Bernard Cornwell and Conn Iggulden showed me how to write good military Historical Fiction while Philippa Gregory showed me how to write good romantic Historical Fiction. Walter Scott showed me how to write terrible Historical Fiction (sorry but it’s true) and gave me the courage to try on the premise of I can’t do much worse than he did. Check out the blog on my website for a post on each of these authors and more detail on how each of them influenced me.
What are you working on now?
I’m currently working on a Sci-Fi novella to give my brain a break from the ancient world. I’m also a first draft into a film script I’m co-writing with my brother and fellow member of Brothers Twin. Don’t worry if you love Ariadne though, I have a sequel planned as my next big project.
What is your best method or website when it comes to promoting your books?
I’ve actually found that going out in person to stores, libraries and schools has been my best promotion method. I’ve gotten my book into 17 stores doing so and sold many copies to members of the public just by engaging with them. You’d be surprised how many people are willing to consider your book if only you ask them.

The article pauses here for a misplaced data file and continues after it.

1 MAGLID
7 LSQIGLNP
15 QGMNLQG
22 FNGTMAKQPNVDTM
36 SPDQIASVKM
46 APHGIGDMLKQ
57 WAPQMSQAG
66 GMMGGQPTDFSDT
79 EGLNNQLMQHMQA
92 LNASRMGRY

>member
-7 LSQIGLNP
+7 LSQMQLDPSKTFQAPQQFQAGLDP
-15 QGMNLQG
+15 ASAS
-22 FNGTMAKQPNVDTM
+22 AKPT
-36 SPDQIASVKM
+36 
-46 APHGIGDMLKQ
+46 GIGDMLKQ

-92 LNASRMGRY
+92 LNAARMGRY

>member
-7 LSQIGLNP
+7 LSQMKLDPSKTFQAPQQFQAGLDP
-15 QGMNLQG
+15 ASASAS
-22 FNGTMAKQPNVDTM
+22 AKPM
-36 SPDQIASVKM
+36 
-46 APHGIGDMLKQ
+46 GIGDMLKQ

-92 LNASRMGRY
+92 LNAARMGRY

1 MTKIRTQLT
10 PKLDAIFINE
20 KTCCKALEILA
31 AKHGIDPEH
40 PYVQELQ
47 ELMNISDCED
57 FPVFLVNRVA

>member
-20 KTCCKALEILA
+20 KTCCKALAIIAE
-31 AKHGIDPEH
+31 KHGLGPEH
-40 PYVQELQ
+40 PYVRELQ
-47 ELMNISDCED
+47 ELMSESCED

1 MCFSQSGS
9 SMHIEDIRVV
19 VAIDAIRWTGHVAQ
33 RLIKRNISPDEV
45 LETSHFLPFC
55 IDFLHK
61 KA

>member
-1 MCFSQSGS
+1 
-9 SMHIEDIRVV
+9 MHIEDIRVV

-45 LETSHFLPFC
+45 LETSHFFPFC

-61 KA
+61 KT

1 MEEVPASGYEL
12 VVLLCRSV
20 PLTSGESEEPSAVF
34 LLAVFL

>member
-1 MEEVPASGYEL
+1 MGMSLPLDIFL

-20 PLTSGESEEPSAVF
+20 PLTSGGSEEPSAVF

Do you have any advice for new authors?
Try. You’ll never know if you can succeed if you don’t try. And don’t waste your life away trying the things people tell you you need to do before you can be ‘ready’ to write a book. Try writing the book you want to write. You can learn along the way, take courses and study the craft but if you have the passion to write something then don’t let it die, feed it and give it a shot.
What is the best advice you have ever heard?
“Remember how long you have been putting this off, how many times you have been given a period of grace by the gods and not used it. It is high time now for you to understand … there is a limit circumscribed to your time—if you do not use it to clear away your clouds, it will be gone, and you will be gone, and the opportunity will not return.”–Marcus Aurelius, The Meditations.
What are you reading now?
I feel like that’s a trick question. It’s got to be more than one answer, doesn’t it?
Arrival by Ted Chiang
Fire and Sacrifice by Victoria Collins
and SPQR A History of Ancient Rome by Mary Beard
What’s next for you as a writer?
Ariadne is the first of a trilogy set in the ancient world. I plan to finish that. I have ideas for two other trilogies, one starting with the Sci-Fi novella I mentioned earlier and another set again in the ancient world. I’m also going to finish the film script with my brother and see where that leads. Most importantly, keep writing.
If you were going to be stranded on a desert island and allowed to take 3 or 4 books with you what books would you bring?
Possibly Conn Iggulden’s Wolf of the Plains–I’ve already reread it probably 10 times, what’s another 100 or 1000? Something philosophical like Marcus Aurelius’ Meditations or Plato’s Republic might help pass the time but I should probably say some kind of survival guide or, better yet, an engineering textbook so I can design a boat to escape with.